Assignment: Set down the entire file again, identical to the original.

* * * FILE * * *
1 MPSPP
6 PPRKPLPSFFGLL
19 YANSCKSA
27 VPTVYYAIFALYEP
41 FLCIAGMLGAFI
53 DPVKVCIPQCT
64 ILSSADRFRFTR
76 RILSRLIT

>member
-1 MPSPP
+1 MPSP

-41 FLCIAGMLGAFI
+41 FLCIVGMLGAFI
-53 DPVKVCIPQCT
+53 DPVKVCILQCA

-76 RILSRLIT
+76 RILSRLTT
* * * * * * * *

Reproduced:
1 MPSPP
6 PPRKPLPSFFGLL
19 YANSCKSA
27 VPTVYYAIFALYEP
41 FLCIAGMLGAFI
53 DPVKVCIPQCT
64 ILSSADRFRFTR
76 RILSRLIT

>member
-1 MPSPP
+1 MPSP

-41 FLCIAGMLGAFI
+41 FLCIVGMLGAFI
-53 DPVKVCIPQCT
+53 DPVKVCILQCA

-76 RILSRLIT
+76 RILSRLTT